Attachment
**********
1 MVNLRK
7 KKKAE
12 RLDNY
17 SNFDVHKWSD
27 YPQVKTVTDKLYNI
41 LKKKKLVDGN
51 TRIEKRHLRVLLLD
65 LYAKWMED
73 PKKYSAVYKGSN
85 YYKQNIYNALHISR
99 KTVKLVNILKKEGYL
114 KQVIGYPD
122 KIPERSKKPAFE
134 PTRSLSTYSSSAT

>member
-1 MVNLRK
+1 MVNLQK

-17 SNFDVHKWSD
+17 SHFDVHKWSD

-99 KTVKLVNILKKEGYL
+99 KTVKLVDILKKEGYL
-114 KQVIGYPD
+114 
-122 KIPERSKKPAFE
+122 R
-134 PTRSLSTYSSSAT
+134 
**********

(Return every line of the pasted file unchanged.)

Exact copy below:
1 MVNLRK
7 KKKAE
12 RLDNY
17 SNFDVHKWSD
27 YPQVKTVTDKLYNI
41 LKKKKLVDGN
51 TRIEKRHLRVLLLD
65 LYAKWMED
73 PKKYSAVYKGSN
85 YYKQNIYNALHISR
99 KTVKLVNILKKEGYL
114 KQVIGYPD
122 KIPERSKKPAFE
134 PTRSLSTYSSSAT

>member
-1 MVNLRK
+1 MVNLQK

-17 SNFDVHKWSD
+17 SHFDVHKWSD

-99 KTVKLVNILKKEGYL
+99 KTVKLVDILKKEGYL
-114 KQVIGYPD
+114 
-122 KIPERSKKPAFE
+122 R
-134 PTRSLSTYSSSAT
+134 